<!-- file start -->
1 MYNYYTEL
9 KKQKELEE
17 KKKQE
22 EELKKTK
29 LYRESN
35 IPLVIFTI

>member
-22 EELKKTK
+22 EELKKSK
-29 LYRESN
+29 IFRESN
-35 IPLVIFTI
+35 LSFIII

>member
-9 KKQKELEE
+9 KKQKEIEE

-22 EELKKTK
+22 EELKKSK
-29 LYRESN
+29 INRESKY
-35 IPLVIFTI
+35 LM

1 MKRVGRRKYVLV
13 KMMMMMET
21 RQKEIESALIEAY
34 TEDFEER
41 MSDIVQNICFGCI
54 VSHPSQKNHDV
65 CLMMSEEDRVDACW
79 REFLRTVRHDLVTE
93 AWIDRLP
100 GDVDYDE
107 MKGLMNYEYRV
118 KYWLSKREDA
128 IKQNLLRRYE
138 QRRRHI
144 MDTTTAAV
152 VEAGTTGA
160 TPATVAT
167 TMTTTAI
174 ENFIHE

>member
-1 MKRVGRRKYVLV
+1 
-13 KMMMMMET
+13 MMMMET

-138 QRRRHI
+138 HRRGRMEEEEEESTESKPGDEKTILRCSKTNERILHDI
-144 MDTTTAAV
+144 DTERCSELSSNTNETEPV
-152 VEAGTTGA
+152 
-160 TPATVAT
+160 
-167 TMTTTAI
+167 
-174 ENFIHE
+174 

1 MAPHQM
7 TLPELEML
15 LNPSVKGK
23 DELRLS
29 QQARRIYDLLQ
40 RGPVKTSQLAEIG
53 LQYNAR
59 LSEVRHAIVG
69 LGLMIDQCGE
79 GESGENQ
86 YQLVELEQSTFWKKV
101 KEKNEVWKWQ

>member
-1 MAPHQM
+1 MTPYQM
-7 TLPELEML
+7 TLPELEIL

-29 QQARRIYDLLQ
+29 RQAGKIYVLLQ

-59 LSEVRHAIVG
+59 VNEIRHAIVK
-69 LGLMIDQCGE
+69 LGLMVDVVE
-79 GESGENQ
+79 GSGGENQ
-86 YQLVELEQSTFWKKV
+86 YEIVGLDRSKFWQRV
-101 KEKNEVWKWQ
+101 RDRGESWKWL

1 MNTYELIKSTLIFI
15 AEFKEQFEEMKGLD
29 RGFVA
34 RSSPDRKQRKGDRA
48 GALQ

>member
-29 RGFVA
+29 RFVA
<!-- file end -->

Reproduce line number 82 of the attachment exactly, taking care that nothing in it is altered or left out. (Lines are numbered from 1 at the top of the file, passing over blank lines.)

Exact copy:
-79 GESGENQ